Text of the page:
Passing Rust Closures to Imported JavaScript Functions

The #[wasm_bindgen] attribute supports Rust closures being passed to JavaScript in two variants:

  1. Stack-lifetime closures that should not be invoked by JavaScript again after the imported JavaScript function that the closure was passed to returns.

  2. Heap-allocated closures that can be invoked any number of times, but must be explicitly deallocated when finished.

Stack-Lifetime Closures

Closures with a stack lifetime are passed to JavaScript as either &Fn or &mut FnMut trait objects:


# #![allow(unused_variables)]
#fn main() {
// Import JS functions that take closures

#[wasm_bindgen]
extern "C" {
    fn takes_immutable_closure(f: &Fn());

    fn takes_mutable_closure(f: &mut FnMut());
}

// Usage

takes_immutable_closure(&|| {
    // ...
});

let mut times_called = 0;
takes_mutable_closure(&mut || {
    times_called += 1;
});
#}

Once these imported functions return, the closures that were given to them will become invalidated, and any future attempts to call those closures from JavaScript will raise an exception.

Closures also support arguments and return values like exports do, for example:


# #![allow(unused_variables)]
#fn main() {
#[wasm_bindgen]
extern "C" {
    fn takes_closure_that_takes_int_and_returns_string(x: &Fn(u32) -> String);
}

takes_closure_that_takes_int_and_returns_string(&|x: u32| -> String {
    format!("x is {}", x)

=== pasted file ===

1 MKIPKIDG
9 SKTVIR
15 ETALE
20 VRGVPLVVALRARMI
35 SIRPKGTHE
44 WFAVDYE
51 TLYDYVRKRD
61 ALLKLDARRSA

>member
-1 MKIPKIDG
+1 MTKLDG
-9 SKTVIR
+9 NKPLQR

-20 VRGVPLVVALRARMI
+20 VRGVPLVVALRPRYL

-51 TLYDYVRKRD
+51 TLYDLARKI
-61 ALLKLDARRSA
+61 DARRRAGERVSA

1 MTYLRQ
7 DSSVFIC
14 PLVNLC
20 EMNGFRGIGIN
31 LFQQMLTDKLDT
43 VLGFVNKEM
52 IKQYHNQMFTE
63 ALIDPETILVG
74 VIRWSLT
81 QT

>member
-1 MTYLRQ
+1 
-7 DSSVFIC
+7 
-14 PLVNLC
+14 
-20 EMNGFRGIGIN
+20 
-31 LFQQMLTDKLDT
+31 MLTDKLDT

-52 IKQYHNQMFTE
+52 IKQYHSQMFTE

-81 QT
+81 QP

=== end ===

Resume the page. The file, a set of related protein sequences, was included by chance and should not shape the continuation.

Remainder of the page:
});
#}

Heap-Allocated Closures

Sometimes the discipline of stack-lifetime closures is not desired. For example, you'd like to schedule a closure to be run on the next turn of the event loop in JavaScript through setTimeout. For this, you want the imported function to return but the JavaScript closure still needs to be valid!

For this scenario, you need the Closure type, which is defined in the wasm_bindgen crate, exported in wasm_bindgen::prelude, and represents a "long lived" closure. The Closure type is currently behind a feature which needs to be enabled:

[dependencies]
wasm-bindgen = {version = "^0.2", features = ["nightly"]}

The validity of the JavaScript closure is tied to the lifetime of the Closure in Rust. Once a Closure is dropped, it will deallocate its internal memory and invalidate the corresponding JavaScript function so that any further attempts to invoke it raise an exception.

Like stack closures a Closure supports both Fn and FnMut closures, as well as arguments and returns.


# #![allow(unused_variables)]
#fn main() {
#[wasm_bindgen]
extern "C" {
    fn setInterval(closure: &Closure<FnMut()>, millis: u32) -> f64;
    fn cancelInterval(token: f64);

    #[wasm_bindgen(js_namespace = console)]
    fn log(s: &str);
}

#[wasm_bindgen]
pub struct Interval {
    closure: Closure<FnMut()>,
    token: f64,
}

impl Interval {
    pub fn new<F>(millis: u32, f: F) -> Interval
    where
        F: FnMut()
    {
        // Construct a new closure.
        let closure = Closure::new(f);

        // Pass the closuer to JS, to run every n milliseconds.
        let token = setInterval(&closure, millis);

        Interval { closure, token }
    }
}

// When the Interval is destroyed, cancel its `setInterval` timer.
impl Drop for Interval {
    fn drop(&mut self) {
        cancelInterval(self.token);
    }
}

// Keep logging "hello" every second until the resulting `Interval` is dropped.
#[wasm_bindgen]
pub fn hello() -> Interval {
    Interval::new(1_000, || log("hello"));
}
#}